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Sunday, 8 September, 2002, 20:55 GMT 21:55 UK
Chavez pushes through oil for Cuba
Fidel Castro (L) and Hugo Chavez in Venezuela
Castro and Chavez have strong personal ties

Venezuelan President Hugo Chavez has said his government is restarting supplies of subsidised oil to Cuba five months after they were suspended during a failed coup against him.

The decision to resume the shipments of 53,000 barrels a day has been particularly controversial in the oil-rich South American nation which is going through an economic crisis.


If they want to indict me, then I'm waiting here for them to put on the handcuffs

Hugo Chavez
Mr Chavez's opponents have accused him of giving away oil because of his friendship with Cuban leader Fidel Castro.

Opposition parties have begun legal action against Mr Chavez at the country's Supreme Court, saying the deal was never approved by Venezuela's parliament.

Venezuela's charismatic leader was characteristically bullish when he announced the resumption of the country's oil supplies to Cuba.

He insisted the agreement was commercially sound and did not represent a gift to his friend, Mr Castro.

Shrugging off his opponents' legal challenge, he said:

"If they want to indict me, then I'm waiting here for them to put on the handcuffs."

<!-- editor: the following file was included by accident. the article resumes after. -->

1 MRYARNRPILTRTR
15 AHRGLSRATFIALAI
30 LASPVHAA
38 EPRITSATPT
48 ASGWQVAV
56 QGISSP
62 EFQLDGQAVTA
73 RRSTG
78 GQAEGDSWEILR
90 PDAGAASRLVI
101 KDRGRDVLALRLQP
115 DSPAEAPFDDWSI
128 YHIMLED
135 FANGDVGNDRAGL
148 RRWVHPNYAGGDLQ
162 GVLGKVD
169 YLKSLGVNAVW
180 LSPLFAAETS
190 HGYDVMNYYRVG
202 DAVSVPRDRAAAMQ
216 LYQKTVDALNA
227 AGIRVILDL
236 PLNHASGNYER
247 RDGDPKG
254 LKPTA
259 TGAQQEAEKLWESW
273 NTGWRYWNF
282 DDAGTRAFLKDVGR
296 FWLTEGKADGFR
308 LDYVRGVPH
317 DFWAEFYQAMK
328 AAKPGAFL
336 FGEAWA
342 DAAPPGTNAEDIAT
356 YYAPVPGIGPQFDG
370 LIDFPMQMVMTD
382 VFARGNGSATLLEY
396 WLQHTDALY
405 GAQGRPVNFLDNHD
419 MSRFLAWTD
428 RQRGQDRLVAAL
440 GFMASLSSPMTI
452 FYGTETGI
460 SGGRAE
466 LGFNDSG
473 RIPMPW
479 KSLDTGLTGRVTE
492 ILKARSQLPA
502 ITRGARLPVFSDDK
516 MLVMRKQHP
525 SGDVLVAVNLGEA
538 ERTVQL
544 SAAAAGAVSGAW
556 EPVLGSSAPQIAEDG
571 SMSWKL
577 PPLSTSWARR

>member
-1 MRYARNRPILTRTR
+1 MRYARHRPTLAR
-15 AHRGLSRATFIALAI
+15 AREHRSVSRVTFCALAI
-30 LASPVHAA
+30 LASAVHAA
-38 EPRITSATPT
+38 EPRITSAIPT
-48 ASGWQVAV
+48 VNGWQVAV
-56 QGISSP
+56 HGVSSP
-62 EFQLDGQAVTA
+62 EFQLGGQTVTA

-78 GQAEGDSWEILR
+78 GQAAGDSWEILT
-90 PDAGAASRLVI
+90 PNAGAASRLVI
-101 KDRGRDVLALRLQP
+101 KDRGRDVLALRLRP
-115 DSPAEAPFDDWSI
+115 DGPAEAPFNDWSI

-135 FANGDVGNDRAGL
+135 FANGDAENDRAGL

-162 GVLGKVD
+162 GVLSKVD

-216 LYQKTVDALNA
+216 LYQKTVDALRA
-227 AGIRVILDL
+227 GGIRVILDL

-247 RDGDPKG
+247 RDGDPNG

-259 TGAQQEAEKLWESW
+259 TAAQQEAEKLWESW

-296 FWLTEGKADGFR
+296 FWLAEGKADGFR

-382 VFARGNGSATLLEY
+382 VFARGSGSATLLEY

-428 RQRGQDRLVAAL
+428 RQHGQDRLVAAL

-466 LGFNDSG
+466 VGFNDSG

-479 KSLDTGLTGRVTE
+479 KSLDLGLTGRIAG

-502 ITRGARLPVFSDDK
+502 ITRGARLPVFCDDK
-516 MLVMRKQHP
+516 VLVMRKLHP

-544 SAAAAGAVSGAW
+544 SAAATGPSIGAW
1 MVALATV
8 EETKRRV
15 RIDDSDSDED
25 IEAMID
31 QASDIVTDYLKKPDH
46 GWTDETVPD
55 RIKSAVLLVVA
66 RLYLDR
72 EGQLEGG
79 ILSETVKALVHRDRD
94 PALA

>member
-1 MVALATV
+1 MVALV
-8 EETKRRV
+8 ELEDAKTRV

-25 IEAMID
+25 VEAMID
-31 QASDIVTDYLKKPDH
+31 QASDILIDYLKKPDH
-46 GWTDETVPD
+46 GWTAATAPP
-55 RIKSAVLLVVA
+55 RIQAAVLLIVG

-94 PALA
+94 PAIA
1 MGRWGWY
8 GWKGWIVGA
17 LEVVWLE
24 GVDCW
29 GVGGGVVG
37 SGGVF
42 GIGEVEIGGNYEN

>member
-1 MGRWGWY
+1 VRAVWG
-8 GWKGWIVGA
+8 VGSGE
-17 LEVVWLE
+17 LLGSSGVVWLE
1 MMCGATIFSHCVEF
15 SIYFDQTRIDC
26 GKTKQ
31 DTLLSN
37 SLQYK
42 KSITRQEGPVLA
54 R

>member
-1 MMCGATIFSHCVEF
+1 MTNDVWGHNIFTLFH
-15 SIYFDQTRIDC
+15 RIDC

'Fill her up'

The two-year-old deal is vitally important to Cuba and its troubled economy but it has become a sticky political issue for Mr Chavez.

With rising unemployment, inflation and a shrinking economy, Mr Chavez's opponents say Venezuela cannot afford to give away subsidised oil.

Oil tanker
The first tanker is being readied
In fact, Cuba does pay market prices for the Venezuelan crude but it can pay for part of the supplies over 17 years at an extremely low interest rate of 2%.

Some managers at the country's state oil company, Petroleos de Venezuela, who vowed to end the supplies during the failed coup against Mr Chavez in April, say the government is not giving away crude - it is giving away money.

They point out the government has to borrow money on the international markets at rates of up to 16%.

They also say Cuba has run up a debt of 142 million dollars and will likely do so again.

Once an agreement on re-financing that debt was reached, Mr Chavez ordered oil workers to start loading up a tanker which is due to sail on Monday.

What is unclear at the moment is whether the Supreme Court will agree with his decision.


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12 Aug 01 | Americas
19 Oct 00 | Americas
24 Mar 00 | In Depth
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